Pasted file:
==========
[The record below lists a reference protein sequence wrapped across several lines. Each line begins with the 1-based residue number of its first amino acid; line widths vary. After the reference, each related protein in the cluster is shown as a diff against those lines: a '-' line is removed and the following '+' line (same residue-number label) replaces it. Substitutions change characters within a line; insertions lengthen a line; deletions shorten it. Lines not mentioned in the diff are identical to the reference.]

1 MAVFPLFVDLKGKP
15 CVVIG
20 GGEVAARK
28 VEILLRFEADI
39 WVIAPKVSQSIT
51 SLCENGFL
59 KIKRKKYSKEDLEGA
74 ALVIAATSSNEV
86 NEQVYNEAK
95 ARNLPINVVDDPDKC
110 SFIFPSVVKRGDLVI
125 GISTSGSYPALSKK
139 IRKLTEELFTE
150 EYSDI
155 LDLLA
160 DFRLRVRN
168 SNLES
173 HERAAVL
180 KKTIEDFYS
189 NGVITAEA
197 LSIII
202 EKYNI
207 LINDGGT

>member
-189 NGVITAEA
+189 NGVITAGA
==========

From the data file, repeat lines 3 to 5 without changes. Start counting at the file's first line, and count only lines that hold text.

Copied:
15 CVVIG
20 GGEVAARK
28 VEILLRFEADI